Waiting for the boatman to arrive

Time now was 6.30 am and there was still one more hour to go,so we all had some photo fun on the boat which was anchored at the shore.



Photofun on the boat

After a long wait finally the boatman arrived and we were all set to sail to our destination which was waiting for us right across. Yes The Kugaon Killa or Inamdarcha Wada.



Inamdarcha Wada      (PC Dr Neha Mehta)

A very short ride of hardly 5 minutes for which you shell out Rs 40,gets over before it starts and you find yourself at the entrance of the Kugoan Fort,Fort which has no entrance gate to greet you, its only the crumbling rubble stone through which you wade your way to enter the famous Inamdarcha Wada.



Unusual entrance through the rubble
History :

Before we set our foot on this place it is very necessary that we should know about the history of this place.In the year 1976 Ujani Dam was constructed on the river Bhima due to which many big and small villages,temples got submerged under the waters of Bhima river which included this Kugaon's Inamdar's wada(Kugaon fort)too.



Partially submerged Kugaon Killa

The story goes that in those day the Nizam who was the ruler here gave Devrao Inamdar, Jijaba Inamdar and Nagoba Inamdar this Kugaon Killa and five villages around it as a gift in form of jagir.





This fort was built around 400 years back by Inamdar brothers on the banks of river Bhima river. There are four bastion in the four corners of the fort.In currents times these bastions are in ruins.



Crumbling bastions 

During the current times only one bastions is in proper shape rest have being partially destroyed.


Bastion on the right

The Main Darwaja or the Entrance gate is bigger than the Pune's Shanivar Wada. It is believed that during ancient times there used to be pedestrian way from the shore to the fort gate.



One of the entrance gate of the Kugaon Killa

The main entrance has two tall pillars on each side of the entrance gate, a close look at these pillars give an impression of minars type construction.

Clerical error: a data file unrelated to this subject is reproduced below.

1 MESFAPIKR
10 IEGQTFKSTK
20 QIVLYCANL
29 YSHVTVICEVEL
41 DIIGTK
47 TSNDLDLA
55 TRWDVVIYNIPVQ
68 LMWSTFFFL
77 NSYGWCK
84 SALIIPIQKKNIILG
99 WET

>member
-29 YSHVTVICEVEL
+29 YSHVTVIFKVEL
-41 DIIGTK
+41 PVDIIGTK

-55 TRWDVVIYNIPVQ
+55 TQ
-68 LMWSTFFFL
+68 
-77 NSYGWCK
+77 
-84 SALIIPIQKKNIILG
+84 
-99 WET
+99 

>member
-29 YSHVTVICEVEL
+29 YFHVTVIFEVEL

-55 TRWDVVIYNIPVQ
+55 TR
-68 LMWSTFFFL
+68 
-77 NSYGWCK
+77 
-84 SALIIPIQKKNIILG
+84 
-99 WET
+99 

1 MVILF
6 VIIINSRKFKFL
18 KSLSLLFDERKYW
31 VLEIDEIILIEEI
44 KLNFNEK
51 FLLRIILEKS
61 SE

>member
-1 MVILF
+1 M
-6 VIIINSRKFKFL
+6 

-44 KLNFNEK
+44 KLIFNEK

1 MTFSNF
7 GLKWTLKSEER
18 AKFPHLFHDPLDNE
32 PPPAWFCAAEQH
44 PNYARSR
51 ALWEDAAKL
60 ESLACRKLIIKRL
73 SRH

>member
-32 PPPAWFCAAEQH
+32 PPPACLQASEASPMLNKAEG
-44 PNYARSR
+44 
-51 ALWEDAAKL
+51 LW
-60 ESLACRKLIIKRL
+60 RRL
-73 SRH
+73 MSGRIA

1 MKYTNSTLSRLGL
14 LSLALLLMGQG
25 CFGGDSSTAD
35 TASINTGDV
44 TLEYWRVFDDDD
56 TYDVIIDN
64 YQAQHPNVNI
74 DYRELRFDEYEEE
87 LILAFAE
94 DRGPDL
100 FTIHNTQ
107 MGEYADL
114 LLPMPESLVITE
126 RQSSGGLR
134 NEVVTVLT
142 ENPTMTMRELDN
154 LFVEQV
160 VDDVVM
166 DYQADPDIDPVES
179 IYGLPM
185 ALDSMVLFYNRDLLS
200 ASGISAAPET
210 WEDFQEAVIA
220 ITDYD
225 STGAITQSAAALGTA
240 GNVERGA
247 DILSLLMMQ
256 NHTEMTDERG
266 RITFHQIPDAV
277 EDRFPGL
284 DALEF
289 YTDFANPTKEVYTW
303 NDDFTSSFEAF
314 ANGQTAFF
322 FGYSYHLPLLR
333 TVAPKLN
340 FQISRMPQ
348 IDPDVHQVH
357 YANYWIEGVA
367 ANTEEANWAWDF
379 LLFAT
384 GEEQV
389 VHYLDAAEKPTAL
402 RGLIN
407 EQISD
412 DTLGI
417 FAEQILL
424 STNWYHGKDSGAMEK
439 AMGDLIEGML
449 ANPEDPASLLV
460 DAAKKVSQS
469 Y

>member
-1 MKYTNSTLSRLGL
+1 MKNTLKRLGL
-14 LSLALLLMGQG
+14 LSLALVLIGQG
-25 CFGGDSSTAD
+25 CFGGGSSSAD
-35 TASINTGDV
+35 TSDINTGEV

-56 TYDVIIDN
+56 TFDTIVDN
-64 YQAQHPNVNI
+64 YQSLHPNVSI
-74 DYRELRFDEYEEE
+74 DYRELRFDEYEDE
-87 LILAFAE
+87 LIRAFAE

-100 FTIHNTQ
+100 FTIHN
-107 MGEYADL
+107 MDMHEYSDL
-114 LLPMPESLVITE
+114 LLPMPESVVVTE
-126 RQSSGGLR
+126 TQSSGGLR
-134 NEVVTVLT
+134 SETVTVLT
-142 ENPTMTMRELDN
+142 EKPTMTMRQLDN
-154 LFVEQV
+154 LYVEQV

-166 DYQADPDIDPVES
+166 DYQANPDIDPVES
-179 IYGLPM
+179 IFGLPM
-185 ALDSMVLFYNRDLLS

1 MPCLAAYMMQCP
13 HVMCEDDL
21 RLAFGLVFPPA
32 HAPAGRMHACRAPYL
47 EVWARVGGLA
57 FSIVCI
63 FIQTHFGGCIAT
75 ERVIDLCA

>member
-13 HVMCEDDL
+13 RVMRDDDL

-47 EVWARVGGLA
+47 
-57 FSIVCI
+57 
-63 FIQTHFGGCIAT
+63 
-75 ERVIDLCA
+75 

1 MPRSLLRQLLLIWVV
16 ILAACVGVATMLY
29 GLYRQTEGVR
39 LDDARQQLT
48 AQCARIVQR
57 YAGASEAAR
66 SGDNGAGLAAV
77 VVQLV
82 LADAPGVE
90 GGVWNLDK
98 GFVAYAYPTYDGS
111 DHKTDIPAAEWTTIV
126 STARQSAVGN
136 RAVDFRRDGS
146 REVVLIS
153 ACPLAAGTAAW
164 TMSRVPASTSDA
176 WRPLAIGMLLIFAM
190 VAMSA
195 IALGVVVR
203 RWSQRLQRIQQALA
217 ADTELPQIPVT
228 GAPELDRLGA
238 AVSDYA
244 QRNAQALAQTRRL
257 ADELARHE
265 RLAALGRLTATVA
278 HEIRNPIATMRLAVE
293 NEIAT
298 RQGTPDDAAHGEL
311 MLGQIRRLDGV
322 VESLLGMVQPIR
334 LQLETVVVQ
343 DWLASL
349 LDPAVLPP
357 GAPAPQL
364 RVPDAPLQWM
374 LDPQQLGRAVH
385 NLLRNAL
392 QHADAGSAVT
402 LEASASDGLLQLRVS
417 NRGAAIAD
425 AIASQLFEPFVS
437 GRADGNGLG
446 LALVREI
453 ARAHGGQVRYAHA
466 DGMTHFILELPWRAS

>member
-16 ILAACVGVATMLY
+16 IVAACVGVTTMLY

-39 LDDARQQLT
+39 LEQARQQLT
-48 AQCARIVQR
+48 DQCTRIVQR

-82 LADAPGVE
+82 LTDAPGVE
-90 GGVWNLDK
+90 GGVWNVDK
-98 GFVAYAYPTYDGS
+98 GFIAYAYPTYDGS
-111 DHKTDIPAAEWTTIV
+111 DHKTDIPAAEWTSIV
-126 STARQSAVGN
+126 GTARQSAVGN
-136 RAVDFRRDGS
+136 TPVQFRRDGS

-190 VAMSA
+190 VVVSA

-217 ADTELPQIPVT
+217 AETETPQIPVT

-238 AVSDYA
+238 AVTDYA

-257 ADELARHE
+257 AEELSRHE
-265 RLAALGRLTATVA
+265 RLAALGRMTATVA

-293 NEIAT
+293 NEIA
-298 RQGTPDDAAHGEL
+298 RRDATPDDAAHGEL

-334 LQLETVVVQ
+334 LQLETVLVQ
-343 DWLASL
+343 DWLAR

Minars at the entrance

Exploring the Fort we see there is a small well too within the fort area.


Well on the fort
Just adjacent to this fort but at a small distance we see a beautiful structure. We were informed that it is a temple. As one can see in the picture given below that there is water between the fort and the temple so I was not able to see it from inside however few adventurous among us swam across to have a closer look.


Temple little away from the main fort

I was informed by my brave friends who swam across that in this structure there is an idol of Hanuman and Shivling.We requested the boatman to take the boat closer to this place but he said the water is quite shallow so not possible.






From here on we moved towards the entrance of the fort from inside.This whole place has white colour looks which kept reminding me of the white dwelling places of Greece.



Inside view of the gate
The entrance has many sections, a small roomor a passage with a place to keep lamp or as they say devadi in marathi.


Passages within ( PC Dr Neha  Mehta)


Few more passages ( PC Dr Neha  Mehta)
I was told that there is one chor darwaja too.As the fortifications were in dilapidated condition so checking out for chor darwaja was difficult.


Searching for that hidden Chor Darwaja

Though the main entrance is in dilapidated condition still there is some structure left sharing below for your eyes only.










After exploring the fortification I moved on to the top of this entrance gate to get a birds eye view of the fort.The view from the top offers a very good panoramic view of the surroundings and the inside of the fort.


Panoramic view from the Top
The Fort is built on two acres of land and it is believed that the outer wall fortification was around 15 feet in width. The entire complex though is in ruins, still is able to hold its head high because of the intense beauty that surrounds it.


I am simply mesmerised !!
It was 11.00 am and the sun was hitting hard and we could feel the thirst in our throats,So quenching our thirst   it was time for us to move back and explore our next destination Palasdeo Temple another submerged Temple now visible.


Quenching our thirst 

We all regrouped and sat at the same spot where the boatman had dropped us waiting for our boat to arrive,The boat finally arrived bringing with it new batch of people and we all soon jumped into the boat for our return journey.We shall now be moving on from here to Palasdeo temple. Palasdeo Temple blog coming